One of the classic speculations of astronomy and biology is the uniqueness or likelihood of intelligent life in the universe. Dr. Frank Drake who is now Professor of Astronomy and Astrophysics at University of California proposed, in 1960, a mathematical framework to estimate the number of extraterrestrial civilizations in our galaxy. The equation, now known as the Drake Equation.
What’s fascinating about the equation are the kinds of variables Drake chose as contributors to the existence of a civilization. In this video, astronomer Carl Sagan describes the equation’s components and its implications to the existence of intelligent life in the galaxy:
Come up with your own estimate of life using the Drake Equation using this interactive version from Nova.
How accurate is the Drake Equation? That’s the problem. No one can really say at this point–although it does provide a plausible framework. Most of the variables are just simply guesses. Criticisms of the Drake Equation in wikipedia:
Criticism of the Drake equation follows mostly from the observation that several terms in the equation are largely or entirely based on conjecture. Thus the equation cannot be used to draw firm conclusions of any kind. As T.J. Watson states:
The Drake equation consists of a large number of probabilities multiplied together. Since each factor is guaranteed to be somewhere between 0 and 1, the result is also guaranteed to be a reasonable-looking number between 0 and 1. Unfortunately, all the probabilities are completely unknown, making the result worse than useless.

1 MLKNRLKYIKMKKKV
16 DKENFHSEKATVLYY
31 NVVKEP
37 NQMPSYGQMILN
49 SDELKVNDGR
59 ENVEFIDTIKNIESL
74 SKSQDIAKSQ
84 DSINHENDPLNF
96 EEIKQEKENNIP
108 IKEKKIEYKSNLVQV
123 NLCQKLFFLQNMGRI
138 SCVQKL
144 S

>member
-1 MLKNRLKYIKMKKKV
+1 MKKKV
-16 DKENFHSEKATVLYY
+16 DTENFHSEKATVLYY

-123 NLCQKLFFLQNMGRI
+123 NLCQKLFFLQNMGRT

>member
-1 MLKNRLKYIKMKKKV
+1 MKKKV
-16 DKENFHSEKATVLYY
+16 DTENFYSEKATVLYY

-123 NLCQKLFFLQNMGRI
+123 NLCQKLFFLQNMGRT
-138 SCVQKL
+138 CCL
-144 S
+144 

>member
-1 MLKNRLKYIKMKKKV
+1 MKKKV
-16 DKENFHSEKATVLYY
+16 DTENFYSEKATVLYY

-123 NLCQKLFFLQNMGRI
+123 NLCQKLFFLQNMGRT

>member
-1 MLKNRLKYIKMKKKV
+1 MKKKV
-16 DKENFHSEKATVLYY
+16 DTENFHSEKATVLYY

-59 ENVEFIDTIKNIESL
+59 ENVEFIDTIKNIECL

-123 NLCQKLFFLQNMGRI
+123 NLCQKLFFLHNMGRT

Likewise, in a 2003 lecture at Caltech, Michael Crichton, a science fiction author, stated:
The problem, of course, is that none of the terms can be known, and most cannot even be estimated. The only way to work the equation is to fill in with guesses. […] As a result, the Drake equation can have any value from “billions and billions” to zero. An expression that can mean anything means nothing. Speaking precisely, the Drake equation is literally meaningless…
One reply to such criticism is that experiments by SETI scientists do not attempt to address the Drake equation for the existence of extraterrestrial civilizations anywhere in the universe, but are focused on specific, testable hypotheses (i.e., “do extraterrestrial civilizations communicating in the radio spectrum exist near sun-like stars within 50 light years of the Earth?”).
Another reply to such criticism is that even though the Drake equation currently involves speculation about unmeasured parameters, it stimulates dialog on these topics. Then the focus becomes how to proceed experimentally.
The Drake Equation is simply another one of those questions that have to wait for more advanced instruments, theories, and discoveries in order to shed more insight. Meanwhile we can only guess.
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